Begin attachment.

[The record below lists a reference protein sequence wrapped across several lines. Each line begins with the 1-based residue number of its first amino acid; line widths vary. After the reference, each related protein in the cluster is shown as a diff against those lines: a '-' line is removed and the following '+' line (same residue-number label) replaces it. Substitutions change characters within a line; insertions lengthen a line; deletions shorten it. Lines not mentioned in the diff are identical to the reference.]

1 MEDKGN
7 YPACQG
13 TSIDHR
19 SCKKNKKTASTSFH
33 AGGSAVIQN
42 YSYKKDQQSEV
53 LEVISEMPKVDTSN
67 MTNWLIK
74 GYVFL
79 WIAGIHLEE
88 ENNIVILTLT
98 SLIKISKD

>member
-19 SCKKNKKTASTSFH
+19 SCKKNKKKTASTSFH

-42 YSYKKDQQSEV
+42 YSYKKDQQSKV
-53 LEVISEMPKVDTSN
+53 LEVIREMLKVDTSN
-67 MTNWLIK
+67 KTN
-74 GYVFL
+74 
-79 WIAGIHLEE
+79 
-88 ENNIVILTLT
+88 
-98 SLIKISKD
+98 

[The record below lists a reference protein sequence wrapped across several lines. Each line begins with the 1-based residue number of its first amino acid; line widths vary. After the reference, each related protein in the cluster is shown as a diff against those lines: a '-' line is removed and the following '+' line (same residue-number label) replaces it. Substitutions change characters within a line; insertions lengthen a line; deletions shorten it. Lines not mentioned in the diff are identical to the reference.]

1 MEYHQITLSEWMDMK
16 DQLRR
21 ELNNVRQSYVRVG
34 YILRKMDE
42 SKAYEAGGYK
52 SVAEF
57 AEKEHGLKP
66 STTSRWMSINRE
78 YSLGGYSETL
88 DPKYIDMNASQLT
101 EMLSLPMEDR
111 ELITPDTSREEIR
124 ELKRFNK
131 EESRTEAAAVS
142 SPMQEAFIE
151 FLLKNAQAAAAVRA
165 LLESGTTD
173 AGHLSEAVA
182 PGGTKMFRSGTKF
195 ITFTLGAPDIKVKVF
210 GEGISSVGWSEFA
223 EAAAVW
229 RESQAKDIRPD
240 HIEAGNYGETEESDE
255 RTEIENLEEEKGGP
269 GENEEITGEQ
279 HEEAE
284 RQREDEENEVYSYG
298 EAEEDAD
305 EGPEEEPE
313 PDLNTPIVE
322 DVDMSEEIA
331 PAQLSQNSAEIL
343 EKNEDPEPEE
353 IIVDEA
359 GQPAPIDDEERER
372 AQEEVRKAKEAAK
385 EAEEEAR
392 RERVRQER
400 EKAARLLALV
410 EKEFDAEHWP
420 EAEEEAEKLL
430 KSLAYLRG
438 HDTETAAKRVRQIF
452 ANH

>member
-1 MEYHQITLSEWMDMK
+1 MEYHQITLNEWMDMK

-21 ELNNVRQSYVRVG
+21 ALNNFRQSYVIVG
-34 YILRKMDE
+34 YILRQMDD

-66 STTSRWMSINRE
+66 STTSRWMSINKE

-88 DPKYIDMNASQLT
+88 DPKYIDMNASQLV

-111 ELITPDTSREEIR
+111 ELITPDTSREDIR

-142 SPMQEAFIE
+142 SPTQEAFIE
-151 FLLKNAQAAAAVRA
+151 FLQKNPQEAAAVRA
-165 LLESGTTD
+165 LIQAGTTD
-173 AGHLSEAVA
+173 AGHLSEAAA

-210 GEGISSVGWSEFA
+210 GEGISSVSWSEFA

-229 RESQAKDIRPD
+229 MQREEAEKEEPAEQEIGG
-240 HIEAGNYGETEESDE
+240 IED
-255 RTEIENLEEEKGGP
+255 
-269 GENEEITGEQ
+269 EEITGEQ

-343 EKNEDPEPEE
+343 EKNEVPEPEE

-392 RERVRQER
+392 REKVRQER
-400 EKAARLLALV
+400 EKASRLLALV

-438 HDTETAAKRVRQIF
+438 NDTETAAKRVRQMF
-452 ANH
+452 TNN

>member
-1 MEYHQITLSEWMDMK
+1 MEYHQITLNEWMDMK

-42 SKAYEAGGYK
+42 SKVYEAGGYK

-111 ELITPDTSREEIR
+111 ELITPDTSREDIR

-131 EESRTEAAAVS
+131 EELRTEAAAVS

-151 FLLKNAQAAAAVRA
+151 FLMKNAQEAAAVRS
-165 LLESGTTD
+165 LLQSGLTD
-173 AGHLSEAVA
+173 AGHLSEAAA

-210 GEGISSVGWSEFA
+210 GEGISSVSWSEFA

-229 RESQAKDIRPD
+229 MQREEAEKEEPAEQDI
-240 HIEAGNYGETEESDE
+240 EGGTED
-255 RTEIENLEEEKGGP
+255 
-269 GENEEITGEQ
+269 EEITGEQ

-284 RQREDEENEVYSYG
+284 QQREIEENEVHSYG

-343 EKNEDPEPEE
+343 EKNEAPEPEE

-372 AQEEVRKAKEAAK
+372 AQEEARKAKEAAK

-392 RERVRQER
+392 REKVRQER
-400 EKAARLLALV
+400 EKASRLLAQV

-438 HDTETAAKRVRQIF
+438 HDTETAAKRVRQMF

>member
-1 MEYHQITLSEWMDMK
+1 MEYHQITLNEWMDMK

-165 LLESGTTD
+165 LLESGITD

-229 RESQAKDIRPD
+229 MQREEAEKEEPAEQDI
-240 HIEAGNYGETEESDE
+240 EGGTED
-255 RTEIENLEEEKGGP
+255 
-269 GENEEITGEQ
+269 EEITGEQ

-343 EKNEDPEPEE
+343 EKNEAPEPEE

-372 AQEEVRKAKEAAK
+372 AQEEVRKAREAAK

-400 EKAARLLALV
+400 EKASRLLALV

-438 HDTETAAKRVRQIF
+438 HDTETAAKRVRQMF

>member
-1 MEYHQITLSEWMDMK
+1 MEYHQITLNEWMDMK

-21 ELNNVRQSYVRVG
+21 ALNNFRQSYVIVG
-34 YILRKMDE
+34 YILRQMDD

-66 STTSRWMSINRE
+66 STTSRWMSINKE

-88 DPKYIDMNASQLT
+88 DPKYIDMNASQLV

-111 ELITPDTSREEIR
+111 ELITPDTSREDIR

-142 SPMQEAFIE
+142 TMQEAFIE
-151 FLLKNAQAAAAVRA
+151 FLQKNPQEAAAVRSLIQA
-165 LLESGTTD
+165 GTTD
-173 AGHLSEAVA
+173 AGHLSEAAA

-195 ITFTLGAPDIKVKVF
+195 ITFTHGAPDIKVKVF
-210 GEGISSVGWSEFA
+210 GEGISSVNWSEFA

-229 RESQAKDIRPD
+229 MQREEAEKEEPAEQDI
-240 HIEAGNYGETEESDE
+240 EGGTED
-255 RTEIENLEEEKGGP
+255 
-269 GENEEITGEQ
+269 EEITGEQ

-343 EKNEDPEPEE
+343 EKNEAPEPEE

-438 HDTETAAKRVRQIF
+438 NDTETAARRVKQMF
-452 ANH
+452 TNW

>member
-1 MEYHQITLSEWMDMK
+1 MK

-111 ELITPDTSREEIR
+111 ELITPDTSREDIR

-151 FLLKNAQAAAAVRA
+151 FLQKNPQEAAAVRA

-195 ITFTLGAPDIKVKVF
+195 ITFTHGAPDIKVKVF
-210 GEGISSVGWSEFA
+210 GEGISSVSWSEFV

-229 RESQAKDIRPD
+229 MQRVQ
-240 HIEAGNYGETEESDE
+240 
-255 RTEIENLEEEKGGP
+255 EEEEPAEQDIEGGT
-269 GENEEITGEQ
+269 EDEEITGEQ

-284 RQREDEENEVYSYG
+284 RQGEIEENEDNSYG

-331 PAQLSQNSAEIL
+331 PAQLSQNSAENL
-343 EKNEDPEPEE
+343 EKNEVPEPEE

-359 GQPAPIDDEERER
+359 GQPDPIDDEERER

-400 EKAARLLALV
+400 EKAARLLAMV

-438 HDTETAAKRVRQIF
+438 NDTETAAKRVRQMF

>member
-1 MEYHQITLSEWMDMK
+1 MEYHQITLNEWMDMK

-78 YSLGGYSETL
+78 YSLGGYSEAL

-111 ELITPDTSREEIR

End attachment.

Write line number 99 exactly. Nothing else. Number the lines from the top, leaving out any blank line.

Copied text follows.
+210 GEGISSVSWSEFA